“You can't use up creativity. The more you use, the more you have.” - Maya Angelou
Are you creative or would you like to be?
More and more people are looking for creative hobbies and pastimes.
Have you considered embroidery?
There’s something for everyone when it comes to embroidery. To get started, here’s what you need to know about embroidering patterns.
Learning the Essential Stitches
To start with embroidery, you need to familiarise yourself with the different stitches and embroidery techniques. These embroidery stitches will be used to create your first patterns onto linen or an Aida cloth. So get your needles out and start by learning these stitches.
The cross-stitch is one of the easiest stitches to do and is often taught to beginners. It’s a good idea to learn how to do this stitch on an Aida cloth; a fabric with a grid of holes ready for you to work on. With your Aida cloth, needle, and thread, you can learn how to do cross-stitch in a matter of minutes.
The cross-stitch involves creating a cross with the thread. Start by bringing the needle up and then bringing it down diagonally from the first point. Next, bring it up in one of the adjacent corners and back down diagonally across the original line to make a cross. You’ve just done your first cross-stitch! You can create entire embroideries with just a cross-stitch. There are plenty of patterns for butterflies, windmills, houses, etc. just using cross-stitches.
The Stem Stitch
The stem stitch is also a very simple stitch that you can learn how to do. You can use it to make fine lines such as the stem of a flower, for example. Start by bringing your needle up and then back down about a centimetre away in the direction you want to go, then bring the needle back up through the first point. You can do this for several stitches, always coming up through the end of the last stitch.
With just these two stitches, you can make a lot of embroideries. After you've learnt these hand embroidery stitches, you can move onto the satin stitch, chain stitch, back stitch, French knot, running stitch, blanket stitch, etc.
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Using Embroidery Patterns
Budding embroiderers don’t often know where to begin, what to embroider, or how to embroider it. Fortunately, this is what patterns are for.
Patterns are essentially a how-to guide that shows embroiderers what stitches to make and which colours to use to create embroidery. The different stitches are indicated. You can find patterns in embroidery books and embroidery kits. You can also find them online!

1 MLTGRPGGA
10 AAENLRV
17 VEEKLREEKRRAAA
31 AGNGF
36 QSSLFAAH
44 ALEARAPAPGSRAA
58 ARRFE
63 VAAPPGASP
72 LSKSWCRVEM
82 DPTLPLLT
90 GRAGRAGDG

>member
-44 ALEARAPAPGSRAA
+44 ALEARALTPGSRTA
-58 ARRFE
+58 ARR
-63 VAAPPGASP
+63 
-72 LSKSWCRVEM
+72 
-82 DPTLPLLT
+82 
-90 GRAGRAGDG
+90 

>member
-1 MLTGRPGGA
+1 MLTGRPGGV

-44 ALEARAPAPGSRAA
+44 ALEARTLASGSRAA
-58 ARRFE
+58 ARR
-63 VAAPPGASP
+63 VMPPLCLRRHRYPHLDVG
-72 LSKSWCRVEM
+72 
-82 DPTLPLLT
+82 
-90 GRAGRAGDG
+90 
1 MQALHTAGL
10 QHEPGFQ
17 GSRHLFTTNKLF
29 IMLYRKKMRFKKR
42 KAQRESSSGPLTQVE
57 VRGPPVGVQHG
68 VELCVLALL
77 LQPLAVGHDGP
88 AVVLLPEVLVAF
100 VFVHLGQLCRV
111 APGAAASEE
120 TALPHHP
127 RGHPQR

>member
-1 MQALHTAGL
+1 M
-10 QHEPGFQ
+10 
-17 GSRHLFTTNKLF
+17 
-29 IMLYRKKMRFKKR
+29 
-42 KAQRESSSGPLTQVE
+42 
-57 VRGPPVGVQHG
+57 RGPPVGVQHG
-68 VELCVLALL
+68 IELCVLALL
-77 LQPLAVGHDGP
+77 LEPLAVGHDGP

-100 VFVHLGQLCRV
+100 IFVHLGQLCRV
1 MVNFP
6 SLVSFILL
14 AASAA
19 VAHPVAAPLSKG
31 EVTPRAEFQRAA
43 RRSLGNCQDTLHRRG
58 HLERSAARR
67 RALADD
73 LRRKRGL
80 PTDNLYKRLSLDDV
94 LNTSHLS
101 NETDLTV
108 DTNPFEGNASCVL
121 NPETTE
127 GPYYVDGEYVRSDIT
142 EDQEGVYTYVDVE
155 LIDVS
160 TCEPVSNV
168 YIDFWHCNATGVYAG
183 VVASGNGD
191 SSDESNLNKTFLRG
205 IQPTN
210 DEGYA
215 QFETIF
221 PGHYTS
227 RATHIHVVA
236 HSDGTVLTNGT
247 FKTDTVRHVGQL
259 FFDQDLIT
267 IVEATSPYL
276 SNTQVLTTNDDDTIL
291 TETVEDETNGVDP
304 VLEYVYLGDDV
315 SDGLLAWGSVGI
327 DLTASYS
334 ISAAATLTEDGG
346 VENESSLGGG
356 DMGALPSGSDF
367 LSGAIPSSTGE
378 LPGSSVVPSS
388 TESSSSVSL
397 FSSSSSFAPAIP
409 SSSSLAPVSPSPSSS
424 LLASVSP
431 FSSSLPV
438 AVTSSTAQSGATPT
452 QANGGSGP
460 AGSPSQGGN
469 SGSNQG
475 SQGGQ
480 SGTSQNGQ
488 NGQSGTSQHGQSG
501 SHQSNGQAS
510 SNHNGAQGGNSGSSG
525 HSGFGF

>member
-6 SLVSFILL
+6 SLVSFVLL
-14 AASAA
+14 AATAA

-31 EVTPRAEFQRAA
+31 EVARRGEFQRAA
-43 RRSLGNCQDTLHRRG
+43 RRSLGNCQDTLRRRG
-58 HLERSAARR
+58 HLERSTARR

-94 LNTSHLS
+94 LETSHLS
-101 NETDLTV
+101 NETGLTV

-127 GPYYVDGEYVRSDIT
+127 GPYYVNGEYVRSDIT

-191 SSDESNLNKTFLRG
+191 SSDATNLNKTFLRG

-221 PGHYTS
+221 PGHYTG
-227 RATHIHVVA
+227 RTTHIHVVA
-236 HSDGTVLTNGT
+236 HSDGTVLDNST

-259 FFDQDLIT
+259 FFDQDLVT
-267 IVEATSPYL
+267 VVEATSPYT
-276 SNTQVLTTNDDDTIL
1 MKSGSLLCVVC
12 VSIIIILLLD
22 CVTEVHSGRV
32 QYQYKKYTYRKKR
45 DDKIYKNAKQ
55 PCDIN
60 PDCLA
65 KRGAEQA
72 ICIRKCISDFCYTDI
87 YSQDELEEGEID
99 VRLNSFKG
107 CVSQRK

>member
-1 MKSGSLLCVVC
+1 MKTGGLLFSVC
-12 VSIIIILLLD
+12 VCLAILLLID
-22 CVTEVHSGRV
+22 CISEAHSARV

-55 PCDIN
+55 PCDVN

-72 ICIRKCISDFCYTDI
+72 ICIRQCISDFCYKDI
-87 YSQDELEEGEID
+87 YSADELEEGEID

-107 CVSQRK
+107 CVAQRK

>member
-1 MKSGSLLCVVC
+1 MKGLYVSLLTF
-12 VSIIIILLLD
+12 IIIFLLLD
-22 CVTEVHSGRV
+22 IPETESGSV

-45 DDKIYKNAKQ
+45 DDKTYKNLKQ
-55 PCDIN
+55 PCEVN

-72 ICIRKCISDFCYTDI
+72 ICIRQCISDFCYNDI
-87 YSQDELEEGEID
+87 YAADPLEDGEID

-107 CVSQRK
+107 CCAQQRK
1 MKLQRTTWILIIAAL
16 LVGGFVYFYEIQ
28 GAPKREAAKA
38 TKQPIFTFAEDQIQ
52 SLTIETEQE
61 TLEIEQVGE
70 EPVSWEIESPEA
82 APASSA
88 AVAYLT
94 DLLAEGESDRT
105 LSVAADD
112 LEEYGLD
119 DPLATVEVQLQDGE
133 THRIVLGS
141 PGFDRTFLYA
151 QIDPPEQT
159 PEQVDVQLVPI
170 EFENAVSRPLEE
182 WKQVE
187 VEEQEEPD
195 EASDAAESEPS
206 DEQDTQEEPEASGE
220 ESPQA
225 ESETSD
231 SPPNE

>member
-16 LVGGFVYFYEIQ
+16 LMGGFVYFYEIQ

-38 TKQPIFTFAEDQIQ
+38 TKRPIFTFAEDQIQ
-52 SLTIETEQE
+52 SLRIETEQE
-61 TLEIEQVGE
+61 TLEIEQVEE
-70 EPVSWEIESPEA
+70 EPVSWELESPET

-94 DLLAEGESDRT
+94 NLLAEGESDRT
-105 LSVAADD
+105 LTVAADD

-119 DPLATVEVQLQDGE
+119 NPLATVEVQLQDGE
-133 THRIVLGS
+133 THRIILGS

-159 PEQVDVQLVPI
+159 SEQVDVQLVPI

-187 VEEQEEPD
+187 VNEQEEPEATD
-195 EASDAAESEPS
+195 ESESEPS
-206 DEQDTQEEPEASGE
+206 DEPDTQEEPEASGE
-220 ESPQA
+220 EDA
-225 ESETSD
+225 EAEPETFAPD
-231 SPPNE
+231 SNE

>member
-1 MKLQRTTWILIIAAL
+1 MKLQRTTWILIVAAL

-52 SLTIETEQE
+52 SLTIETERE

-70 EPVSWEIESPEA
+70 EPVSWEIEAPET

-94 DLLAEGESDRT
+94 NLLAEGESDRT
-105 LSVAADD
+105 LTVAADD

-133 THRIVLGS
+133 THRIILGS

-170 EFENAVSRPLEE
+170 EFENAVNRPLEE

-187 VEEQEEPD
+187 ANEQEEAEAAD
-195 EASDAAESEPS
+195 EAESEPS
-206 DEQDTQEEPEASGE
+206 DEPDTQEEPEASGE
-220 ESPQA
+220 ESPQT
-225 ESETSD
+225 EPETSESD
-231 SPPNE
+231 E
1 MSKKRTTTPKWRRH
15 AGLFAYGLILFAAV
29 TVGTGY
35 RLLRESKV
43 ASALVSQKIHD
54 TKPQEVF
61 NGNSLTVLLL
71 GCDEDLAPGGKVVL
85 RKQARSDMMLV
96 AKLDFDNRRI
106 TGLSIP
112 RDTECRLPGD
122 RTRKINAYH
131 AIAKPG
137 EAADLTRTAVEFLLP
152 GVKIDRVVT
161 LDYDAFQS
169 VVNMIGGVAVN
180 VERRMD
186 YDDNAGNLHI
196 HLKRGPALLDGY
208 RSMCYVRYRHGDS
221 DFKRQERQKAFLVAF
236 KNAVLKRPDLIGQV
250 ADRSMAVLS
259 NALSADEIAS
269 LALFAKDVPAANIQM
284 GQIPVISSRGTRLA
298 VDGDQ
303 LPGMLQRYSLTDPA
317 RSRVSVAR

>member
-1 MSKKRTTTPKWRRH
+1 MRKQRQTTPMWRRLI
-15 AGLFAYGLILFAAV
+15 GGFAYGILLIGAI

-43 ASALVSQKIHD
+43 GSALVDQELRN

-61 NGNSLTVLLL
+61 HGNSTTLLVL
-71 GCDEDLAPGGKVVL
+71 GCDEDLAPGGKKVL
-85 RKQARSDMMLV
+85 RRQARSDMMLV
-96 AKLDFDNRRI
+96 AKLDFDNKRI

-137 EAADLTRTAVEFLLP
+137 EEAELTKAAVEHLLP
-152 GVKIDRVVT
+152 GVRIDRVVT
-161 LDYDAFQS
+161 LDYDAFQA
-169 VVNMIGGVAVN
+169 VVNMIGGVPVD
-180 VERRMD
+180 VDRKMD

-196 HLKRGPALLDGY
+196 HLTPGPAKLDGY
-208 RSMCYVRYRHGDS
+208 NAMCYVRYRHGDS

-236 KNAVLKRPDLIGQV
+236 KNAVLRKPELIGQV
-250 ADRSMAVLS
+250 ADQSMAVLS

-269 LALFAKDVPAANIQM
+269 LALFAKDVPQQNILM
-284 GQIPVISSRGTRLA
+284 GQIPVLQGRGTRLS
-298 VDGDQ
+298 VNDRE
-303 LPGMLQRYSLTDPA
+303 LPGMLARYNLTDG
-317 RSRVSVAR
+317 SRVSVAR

There are two main types of pattern.
Traditionally, patterns are found printed out. The embroiderer can refer to it and know which stitches they should be making and where they should make them. This is more complicated than having the pattern printed directly onto the fabric.
In this case, the embroiderer can just follow the markings on the pattern with the right coloured thread. They won’t need to count stitches as they’re already marked out on the fabric they’re embroidering on.
These types of patterns are particularly useful for beginners. However, you won’t be able to let your imagination run wild with them. You’ll need to reproduce the patterns as they appear on the fabric.
Think of them as training.
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Creating Your Embroidery Patterns
In the past, it was uncommon for everyone to have access to patterns. After all, when it comes to creative pursuits, the goal is to be creative and let your imagination do the talking.
Bit by bit, try to make your patterns, even if they are simple. This might be a flower, a house, whatever. Of course, don’t just dive in and start embroidering directly onto the fabric.
It’s a good idea to use a water erasable marker so that you can sketch out what you plan to embroider and remove these markings once you’ve finished embroidering. Sketch out your ideas first. Once you’ve done this, you can start following these lines with cross-stitches, stem stitches, chain stitches, etc. Once you’re comfortable with this, you can start embroidering your patterns onto clothing or furnishings.
There are plenty of places you can get inspiration for your projects. For example, the social network Pinterest is home to many inspiration embroiders who regularly share their creations and their ideas. Similarly, there’s loads of inspiration for knitting, sewing, patchwork, crochet, embroidery and a whole plethora of textile arts.